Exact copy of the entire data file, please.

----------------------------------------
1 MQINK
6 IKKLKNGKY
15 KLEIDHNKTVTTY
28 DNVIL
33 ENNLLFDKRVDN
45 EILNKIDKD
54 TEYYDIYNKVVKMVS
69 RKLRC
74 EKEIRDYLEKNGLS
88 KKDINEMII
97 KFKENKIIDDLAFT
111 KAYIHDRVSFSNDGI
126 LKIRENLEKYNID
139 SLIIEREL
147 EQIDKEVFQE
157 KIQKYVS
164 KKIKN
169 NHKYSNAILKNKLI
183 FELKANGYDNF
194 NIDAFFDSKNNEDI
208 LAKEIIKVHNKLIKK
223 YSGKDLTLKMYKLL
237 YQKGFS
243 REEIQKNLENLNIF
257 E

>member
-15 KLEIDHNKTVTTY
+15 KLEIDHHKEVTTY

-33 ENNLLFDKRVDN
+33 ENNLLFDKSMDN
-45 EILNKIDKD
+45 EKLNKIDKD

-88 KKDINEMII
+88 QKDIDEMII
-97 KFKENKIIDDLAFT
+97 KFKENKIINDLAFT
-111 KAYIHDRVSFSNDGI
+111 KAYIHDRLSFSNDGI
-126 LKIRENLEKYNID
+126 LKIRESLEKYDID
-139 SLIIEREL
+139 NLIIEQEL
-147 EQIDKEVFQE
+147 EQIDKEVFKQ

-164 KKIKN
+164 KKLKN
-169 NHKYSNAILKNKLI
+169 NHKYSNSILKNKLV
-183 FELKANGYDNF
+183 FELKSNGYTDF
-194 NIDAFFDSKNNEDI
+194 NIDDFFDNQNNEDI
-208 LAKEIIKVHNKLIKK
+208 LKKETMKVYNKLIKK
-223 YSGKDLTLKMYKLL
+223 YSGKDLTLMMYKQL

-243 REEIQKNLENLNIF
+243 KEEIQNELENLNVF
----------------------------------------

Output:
1 MQINK
6 IKKLKNGKY
15 KLEIDHNKTVTTY
28 DNVIL
33 ENNLLFDKRVDN
45 EILNKIDKD
54 TEYYDIYNKVVKMVS
69 RKLRC
74 EKEIRDYLEKNGLS
88 KKDINEMII
97 KFKENKIIDDLAFT
111 KAYIHDRVSFSNDGI
126 LKIRENLEKYNID
139 SLIIEREL
147 EQIDKEVFQE
157 KIQKYVS
164 KKIKN
169 NHKYSNAILKNKLI
183 FELKANGYDNF
194 NIDAFFDSKNNEDI
208 LAKEIIKVHNKLIKK
223 YSGKDLTLKMYKLL
237 YQKGFS
243 REEIQKNLENLNIF
257 E

>member
-15 KLEIDHNKTVTTY
+15 KLEIDHHKEVTTY

-33 ENNLLFDKRVDN
+33 ENNLLFDKSMDN
-45 EILNKIDKD
+45 EKLNKIDKD

-88 KKDINEMII
+88 QKDIDEMII
-97 KFKENKIIDDLAFT
+97 KFKENKIINDLAFT
-111 KAYIHDRVSFSNDGI
+111 KAYIHDRLSFSNDGI
-126 LKIRENLEKYNID
+126 LKIRESLEKYDID
-139 SLIIEREL
+139 NLIIEQEL
-147 EQIDKEVFQE
+147 EQIDKEVFKQ

-164 KKIKN
+164 KKLKN
-169 NHKYSNAILKNKLI
+169 NHKYSNSILKNKLV
-183 FELKANGYDNF
+183 FELKSNGYTDF
-194 NIDAFFDSKNNEDI
+194 NIDDFFDNQNNEDI
-208 LAKEIIKVHNKLIKK
+208 LKKETMKVYNKLIKK
-223 YSGKDLTLKMYKLL
+223 YSGKDLTLMMYKQL

-243 REEIQKNLENLNIF
+243 KEEIQNELENLNVF